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Book:  Steal Like an Artist

Author:  Austin Kleon

Purchase:  PrinteBook

Citation:  Kleon, A. (2012). Steal like an artist : 10 things nobody told you about being creative. New York: Workman Publishing Company.

Big Takeaways:​ & Key Ideas:

Always be reading. Go to the library. There's magic in being surrounded by books. Get lost in the stacks. Read bibliographies. It's not the book you start with, it's the book that book leads you to. Collect books, even if you don't plan on reading them right away. Nothing is more important than an unread library. Don't worry about doing research. Just search. (pg. 20)

Go to whatever lengths necessary to make sure you always have paper on you. Keep a swipe file - the stuff you've swiped from others. It can be digital or analog, as long as it works. See something worth stealing? Put it in the swipe file. Newspaper reporters call this a "morgue file" - I like that name even better. Your morgue file is where you keep the dead things that you'll later reanimate in your work. (pg. 22)

If I'd waited to know who I was or what I was about before I started "being creative," I'd still be sitting around trying to figure myself out instead of making things. In my experience, it's the act of making things and doing our work that we figure out who we are. You might be scared to start. That's natural. There's this very real thing that runs rampant in educated people. It's called "impostor syndrome." It means that you feel like a phony, like you're just winging it, that you really don't have any idea what you're doing. Guess what: None of us do. Ask anybody about doing truly creative work, and they'll tell you the truth: They don't know where the good stuff comes from. They just show up and do their thing. Every day. (pg. 27)

If you copy from one author, it's plagiarism, but if you copy from many, it's research. If you have one person you're influenced by, everyone will say you're the next whoever. But if you rip off a hundred people, everyone will say you're so original! (pg. 36)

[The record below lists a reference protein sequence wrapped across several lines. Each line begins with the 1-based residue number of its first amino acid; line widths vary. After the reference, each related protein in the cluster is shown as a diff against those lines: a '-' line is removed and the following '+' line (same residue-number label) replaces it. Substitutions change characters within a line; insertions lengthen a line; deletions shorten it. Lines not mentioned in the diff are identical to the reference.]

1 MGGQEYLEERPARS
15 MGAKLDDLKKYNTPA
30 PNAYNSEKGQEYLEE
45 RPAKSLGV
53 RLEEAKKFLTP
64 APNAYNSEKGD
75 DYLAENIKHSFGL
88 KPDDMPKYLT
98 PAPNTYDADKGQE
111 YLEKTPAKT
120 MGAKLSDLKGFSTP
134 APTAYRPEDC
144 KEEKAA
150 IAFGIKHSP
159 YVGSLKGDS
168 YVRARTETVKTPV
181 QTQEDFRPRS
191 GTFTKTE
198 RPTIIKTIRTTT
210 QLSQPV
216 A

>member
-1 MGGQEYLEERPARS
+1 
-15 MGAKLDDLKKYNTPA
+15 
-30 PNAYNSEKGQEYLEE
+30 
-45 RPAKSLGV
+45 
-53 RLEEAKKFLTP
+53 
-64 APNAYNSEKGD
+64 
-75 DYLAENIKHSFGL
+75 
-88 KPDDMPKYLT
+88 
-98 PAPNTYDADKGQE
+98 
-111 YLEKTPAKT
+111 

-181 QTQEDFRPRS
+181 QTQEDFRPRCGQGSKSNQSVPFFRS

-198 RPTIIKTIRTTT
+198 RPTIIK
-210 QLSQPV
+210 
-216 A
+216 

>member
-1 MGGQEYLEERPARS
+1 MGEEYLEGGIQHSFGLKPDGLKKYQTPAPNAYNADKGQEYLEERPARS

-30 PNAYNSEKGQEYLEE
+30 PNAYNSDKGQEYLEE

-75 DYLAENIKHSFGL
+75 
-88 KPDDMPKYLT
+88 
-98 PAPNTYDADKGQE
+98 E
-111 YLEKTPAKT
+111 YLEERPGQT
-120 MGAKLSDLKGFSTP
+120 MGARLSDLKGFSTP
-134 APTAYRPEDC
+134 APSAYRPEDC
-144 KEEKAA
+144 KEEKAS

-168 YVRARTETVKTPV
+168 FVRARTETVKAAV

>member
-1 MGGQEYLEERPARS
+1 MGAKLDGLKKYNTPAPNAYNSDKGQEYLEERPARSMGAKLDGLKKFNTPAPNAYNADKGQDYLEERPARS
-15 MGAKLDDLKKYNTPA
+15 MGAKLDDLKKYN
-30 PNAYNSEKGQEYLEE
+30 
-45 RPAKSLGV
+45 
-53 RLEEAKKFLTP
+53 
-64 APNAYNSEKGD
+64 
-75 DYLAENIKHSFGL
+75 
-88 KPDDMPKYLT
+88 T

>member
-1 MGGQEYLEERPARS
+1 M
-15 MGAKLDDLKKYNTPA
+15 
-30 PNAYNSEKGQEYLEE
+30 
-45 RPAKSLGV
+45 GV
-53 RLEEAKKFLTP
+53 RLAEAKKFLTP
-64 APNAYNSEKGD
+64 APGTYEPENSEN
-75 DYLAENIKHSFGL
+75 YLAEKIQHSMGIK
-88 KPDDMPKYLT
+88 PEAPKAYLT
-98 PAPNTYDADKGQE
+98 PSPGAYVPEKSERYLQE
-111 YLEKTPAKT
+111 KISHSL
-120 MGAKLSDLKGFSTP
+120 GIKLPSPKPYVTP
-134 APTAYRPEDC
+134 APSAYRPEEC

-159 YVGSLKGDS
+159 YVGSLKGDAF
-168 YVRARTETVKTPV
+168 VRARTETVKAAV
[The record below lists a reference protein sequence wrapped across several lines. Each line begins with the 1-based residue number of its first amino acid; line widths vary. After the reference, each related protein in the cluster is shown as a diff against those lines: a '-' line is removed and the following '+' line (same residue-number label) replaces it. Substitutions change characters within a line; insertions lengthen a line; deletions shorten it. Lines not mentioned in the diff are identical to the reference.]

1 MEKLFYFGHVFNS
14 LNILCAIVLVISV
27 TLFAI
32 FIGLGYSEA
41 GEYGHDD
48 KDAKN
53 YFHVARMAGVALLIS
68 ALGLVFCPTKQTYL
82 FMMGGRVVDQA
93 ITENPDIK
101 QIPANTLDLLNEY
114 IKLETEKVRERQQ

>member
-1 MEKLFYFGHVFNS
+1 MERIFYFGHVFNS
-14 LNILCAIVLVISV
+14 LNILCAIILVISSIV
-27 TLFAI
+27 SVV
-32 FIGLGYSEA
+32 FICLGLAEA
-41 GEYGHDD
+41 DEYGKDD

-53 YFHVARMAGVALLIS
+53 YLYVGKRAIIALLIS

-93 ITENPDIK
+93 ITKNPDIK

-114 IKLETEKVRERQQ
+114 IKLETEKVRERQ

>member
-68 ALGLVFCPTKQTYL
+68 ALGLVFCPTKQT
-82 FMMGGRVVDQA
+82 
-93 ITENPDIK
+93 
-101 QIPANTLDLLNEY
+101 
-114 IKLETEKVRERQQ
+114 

Life is a lonely business, often filled with discouragement and rejection. It's a tremendous boost when people say nice things about our work. I put every really nice email I get in a special folder (nasty emails get deleted immediately). When those dark days roll around and I need a boost, I open that folder and read through a couple emails. Then I get back to work. Try it: Instead of keeping a rejection file, keep a praise file. Use it sparingly - don't get lost in past glory - but keep it around when you need a lift. (pg. 113)

The worst thing a day job does is take time away from you, but it makes up for that by giving you a daily routine in which you can schedule a regular time for your creative pursuits. Establishing and keeping a routine can be even more important than having a lot of time. Inertia is the death of creativity. You have to stay in the groove. When you get out of the groove, you start to dread the work, because it's going to suck until you get back into the flow. The solution is really simple: Figure out what time you can carve out, what time you can steal, and stick to your routine. Do the work every day, no matter what. No holidays, no sick days. Don't stop. What you'll probably find is that work gets done in the time available. (pg. 124)

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